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Title: Groundwater-surface Water Interactions in the Hyporheic Zone
Author: W N Smith J
Author: Environment Agency
Document Type: Monograph
Annotation: Environment Agency Project ID:EAPRJOUT_1568, Representation ID: 548, Object ID: 2712; EAPRJOUT_1087, Representation ID: 340, Object ID: 2356
Abstract:
The Environment Agency has established a research programme on groundwater-surface water interactions, specifically aimed at pollutant attenuation processes at the interface of groundwater and surface waters, sometimes called the hyporheic zone. This report reviews the current state of knowledge of the nature of the hyporheic zone, and of the processes that occur at the groundwater-surface water interface. It describes the importance of these processes for pollutant and/or nutrient attenuation and critically evaluates the current definitions and conceptual models of the hyporheic zone. The biology and ecology of microbial, invertebrate and vertebrate interactions in hyporheic sediments are reviewed, to present a basic understanding of hyporheic ecosystems to river ecosystem managers. Currently, hyporheic and groundwater ecosystems are largely ignored by both hydrogeologists (who focus on water quality and water resources) and freshwater ecologists (who focus on benthic and in-stream ecosystems). The hyporheic zone is a critical interface between groundwater and surface water environments and is shown to be a dynamic ecotone characterised by steep chemical and biological gradients. Its ecology is an important component on the lotic food web and has a vital role in the cycling and processing of energy, carbon and nutrients. The geochemical and microbial properties of the hyporheic zone are such that it presents significant, but currently little investigated, opportunities for pollutant attenuation that may reduce the impacts of polluted groundwater on a dependent river ecosystem, or vice versa. The report concludes by identifying knowledge gaps in the existing literature and research priorities that need to be addressed within the context of an integrated catchment management to achieve Water Framework Directive objectives.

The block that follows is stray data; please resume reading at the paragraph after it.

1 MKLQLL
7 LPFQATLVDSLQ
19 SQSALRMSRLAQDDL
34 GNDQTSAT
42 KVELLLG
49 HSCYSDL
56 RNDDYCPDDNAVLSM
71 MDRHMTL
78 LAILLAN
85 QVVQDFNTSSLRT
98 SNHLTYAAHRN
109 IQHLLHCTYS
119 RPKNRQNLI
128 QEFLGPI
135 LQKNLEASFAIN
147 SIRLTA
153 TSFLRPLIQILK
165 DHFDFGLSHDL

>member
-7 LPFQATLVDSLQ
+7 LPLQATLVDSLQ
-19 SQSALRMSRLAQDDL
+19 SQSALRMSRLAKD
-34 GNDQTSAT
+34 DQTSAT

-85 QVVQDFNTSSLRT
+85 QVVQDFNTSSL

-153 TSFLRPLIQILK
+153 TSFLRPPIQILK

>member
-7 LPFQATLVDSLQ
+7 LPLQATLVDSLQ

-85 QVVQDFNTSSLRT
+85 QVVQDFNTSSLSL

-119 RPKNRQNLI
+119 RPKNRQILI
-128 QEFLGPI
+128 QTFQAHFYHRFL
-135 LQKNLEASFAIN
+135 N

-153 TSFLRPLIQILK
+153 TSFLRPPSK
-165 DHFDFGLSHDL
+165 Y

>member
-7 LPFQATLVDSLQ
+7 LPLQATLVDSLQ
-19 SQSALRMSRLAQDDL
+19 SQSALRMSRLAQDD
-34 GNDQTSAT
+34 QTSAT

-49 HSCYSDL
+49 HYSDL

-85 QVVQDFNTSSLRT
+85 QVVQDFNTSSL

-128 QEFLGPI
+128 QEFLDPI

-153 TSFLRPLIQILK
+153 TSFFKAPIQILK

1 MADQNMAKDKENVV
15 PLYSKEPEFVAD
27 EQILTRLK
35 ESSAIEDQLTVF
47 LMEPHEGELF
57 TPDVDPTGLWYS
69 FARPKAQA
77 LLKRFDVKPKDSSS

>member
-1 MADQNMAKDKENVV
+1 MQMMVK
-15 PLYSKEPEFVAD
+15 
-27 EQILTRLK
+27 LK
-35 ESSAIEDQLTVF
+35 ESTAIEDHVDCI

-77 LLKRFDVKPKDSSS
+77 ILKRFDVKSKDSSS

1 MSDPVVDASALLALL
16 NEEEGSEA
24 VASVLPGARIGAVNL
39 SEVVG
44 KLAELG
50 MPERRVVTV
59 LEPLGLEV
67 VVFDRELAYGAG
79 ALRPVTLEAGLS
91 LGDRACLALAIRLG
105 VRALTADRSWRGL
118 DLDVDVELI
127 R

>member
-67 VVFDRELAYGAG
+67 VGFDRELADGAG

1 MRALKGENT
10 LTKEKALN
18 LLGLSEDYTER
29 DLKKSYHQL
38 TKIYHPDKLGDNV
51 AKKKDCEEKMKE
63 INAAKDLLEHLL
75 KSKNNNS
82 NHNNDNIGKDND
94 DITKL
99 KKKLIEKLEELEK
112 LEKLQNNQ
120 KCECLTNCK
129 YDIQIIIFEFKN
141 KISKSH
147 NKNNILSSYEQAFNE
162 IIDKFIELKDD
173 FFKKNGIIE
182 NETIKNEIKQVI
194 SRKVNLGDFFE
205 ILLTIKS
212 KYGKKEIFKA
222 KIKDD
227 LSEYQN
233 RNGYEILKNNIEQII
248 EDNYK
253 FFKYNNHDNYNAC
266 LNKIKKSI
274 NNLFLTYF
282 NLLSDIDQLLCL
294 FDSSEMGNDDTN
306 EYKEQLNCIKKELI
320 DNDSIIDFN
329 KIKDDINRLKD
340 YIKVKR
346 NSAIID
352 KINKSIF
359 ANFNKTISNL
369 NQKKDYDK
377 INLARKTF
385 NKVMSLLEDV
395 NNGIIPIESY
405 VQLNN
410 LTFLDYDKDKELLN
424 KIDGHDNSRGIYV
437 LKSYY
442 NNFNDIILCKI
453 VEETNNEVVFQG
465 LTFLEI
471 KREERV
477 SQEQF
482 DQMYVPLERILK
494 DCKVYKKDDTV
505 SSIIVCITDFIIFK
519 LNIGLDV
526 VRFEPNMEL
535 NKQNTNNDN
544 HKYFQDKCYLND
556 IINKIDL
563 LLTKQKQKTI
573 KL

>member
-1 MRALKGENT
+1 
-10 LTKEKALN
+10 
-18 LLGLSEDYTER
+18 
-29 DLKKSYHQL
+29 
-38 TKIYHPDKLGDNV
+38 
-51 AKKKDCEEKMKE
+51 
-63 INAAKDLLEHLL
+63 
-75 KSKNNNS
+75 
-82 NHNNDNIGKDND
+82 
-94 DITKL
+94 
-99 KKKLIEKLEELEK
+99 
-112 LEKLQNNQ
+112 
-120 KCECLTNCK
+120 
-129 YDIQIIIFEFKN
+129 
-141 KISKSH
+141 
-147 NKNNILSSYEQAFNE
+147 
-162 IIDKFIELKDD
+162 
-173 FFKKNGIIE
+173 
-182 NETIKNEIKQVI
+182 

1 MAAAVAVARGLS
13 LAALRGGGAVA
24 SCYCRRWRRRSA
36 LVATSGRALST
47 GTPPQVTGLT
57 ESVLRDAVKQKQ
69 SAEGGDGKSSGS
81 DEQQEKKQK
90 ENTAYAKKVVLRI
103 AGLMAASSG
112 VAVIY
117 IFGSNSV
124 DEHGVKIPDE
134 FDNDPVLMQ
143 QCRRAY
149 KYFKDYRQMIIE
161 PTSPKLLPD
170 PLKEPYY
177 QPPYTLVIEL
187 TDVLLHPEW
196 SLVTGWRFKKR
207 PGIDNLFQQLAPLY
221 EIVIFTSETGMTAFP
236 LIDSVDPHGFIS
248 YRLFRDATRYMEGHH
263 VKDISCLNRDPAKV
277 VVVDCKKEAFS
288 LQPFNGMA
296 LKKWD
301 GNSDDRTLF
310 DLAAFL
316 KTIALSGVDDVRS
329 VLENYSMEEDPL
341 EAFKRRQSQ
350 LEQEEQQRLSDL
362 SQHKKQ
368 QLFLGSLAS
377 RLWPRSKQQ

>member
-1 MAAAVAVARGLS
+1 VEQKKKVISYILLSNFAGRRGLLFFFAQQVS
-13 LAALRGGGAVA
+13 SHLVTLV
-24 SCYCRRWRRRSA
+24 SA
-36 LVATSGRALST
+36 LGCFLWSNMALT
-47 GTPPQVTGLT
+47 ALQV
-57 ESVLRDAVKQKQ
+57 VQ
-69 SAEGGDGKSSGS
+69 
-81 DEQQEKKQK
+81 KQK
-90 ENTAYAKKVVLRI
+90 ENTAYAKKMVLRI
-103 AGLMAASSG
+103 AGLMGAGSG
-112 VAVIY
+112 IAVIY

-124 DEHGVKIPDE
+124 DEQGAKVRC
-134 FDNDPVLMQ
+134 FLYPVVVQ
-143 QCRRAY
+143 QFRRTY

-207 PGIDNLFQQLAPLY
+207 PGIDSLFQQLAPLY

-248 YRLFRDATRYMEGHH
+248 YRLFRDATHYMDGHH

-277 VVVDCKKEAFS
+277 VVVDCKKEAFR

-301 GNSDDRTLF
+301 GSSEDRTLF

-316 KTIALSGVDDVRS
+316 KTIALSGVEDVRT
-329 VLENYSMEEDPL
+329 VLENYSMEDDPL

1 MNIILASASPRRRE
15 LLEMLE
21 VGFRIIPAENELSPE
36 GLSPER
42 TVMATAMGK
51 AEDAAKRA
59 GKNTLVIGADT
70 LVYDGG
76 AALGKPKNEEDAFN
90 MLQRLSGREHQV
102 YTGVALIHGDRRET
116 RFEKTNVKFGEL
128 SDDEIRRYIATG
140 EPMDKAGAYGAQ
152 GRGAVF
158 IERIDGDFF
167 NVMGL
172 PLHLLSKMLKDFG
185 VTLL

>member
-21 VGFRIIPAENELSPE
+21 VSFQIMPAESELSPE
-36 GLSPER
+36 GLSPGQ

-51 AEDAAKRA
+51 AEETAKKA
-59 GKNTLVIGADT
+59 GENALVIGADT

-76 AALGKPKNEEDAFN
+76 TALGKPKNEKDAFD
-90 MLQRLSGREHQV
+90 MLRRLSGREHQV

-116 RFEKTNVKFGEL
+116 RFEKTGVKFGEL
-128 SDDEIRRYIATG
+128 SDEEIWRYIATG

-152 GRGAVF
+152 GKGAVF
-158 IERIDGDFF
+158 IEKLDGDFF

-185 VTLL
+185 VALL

Publisher: Environment Agency
Subject Keywords: GroundwaterSurface waterPollutantsDegradation
Extent: 71
Permalink: http://www.environmentdata.org/archive/ealit:4778
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